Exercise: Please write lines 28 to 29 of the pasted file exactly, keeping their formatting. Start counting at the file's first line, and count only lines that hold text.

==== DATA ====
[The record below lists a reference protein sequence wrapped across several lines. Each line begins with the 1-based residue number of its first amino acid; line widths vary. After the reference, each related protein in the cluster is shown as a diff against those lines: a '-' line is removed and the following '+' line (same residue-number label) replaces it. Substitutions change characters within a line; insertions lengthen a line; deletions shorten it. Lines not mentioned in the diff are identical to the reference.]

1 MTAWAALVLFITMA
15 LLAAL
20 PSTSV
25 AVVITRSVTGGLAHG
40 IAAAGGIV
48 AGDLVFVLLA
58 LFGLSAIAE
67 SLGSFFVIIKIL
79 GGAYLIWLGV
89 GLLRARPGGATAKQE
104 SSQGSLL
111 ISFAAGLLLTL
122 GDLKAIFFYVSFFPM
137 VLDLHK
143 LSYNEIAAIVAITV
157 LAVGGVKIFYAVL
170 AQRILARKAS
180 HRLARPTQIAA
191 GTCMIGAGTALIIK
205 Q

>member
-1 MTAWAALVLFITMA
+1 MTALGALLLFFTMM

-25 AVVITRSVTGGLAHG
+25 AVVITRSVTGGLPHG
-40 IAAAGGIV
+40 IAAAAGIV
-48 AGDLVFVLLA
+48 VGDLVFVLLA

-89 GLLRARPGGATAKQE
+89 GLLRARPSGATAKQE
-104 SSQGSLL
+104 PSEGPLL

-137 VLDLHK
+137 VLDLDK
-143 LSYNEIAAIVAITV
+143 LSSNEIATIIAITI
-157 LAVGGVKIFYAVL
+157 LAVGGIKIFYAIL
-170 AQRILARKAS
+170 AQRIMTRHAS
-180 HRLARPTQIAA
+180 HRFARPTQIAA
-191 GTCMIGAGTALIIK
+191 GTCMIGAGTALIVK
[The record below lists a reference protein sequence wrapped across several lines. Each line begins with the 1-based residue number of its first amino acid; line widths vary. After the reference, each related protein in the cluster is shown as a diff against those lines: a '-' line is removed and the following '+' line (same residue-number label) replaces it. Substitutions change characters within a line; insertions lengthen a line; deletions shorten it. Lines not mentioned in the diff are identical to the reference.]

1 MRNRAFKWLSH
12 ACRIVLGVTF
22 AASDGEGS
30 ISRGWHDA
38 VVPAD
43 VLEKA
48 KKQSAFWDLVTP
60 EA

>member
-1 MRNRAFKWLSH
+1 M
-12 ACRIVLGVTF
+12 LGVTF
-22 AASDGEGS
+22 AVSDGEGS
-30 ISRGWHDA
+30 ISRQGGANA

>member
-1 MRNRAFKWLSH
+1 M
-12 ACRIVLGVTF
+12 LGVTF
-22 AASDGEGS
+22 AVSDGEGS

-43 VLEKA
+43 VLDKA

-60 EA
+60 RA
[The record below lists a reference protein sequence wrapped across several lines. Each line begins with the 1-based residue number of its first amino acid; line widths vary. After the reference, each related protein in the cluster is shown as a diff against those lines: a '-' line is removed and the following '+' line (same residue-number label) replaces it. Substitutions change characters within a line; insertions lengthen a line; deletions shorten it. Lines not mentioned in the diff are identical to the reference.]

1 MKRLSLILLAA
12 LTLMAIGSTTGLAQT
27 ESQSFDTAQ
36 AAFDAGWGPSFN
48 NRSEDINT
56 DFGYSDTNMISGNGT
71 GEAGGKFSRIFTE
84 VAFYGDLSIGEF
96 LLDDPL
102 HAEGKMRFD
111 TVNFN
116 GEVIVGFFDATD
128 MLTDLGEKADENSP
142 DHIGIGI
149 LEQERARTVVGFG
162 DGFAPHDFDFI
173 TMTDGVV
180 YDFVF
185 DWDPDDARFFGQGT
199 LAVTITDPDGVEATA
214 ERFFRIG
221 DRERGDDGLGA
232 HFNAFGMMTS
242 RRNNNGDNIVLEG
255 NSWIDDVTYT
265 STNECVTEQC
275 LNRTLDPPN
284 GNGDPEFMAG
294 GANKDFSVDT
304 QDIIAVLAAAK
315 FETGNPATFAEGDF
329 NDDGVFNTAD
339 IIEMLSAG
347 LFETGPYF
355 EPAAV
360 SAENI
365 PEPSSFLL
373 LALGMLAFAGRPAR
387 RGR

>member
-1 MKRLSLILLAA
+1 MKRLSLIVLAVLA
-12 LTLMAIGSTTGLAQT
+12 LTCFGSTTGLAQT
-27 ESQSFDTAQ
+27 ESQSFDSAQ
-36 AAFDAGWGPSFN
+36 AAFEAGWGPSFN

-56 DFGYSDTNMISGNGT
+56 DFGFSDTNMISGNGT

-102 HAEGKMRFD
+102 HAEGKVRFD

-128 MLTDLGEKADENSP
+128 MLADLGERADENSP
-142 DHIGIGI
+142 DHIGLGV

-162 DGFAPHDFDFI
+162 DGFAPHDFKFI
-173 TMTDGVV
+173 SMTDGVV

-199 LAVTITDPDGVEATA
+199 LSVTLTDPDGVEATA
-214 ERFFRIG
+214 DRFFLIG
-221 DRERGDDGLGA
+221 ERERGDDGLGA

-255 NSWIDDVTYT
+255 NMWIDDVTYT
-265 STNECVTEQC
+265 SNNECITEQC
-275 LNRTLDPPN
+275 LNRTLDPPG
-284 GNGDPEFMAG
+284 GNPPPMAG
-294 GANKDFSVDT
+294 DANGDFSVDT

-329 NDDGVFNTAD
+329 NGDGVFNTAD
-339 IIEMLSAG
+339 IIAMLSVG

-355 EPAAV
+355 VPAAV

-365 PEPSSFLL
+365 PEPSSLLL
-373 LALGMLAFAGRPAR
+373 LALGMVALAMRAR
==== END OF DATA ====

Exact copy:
+40 IAAAAGIV
-48 AGDLVFVLLA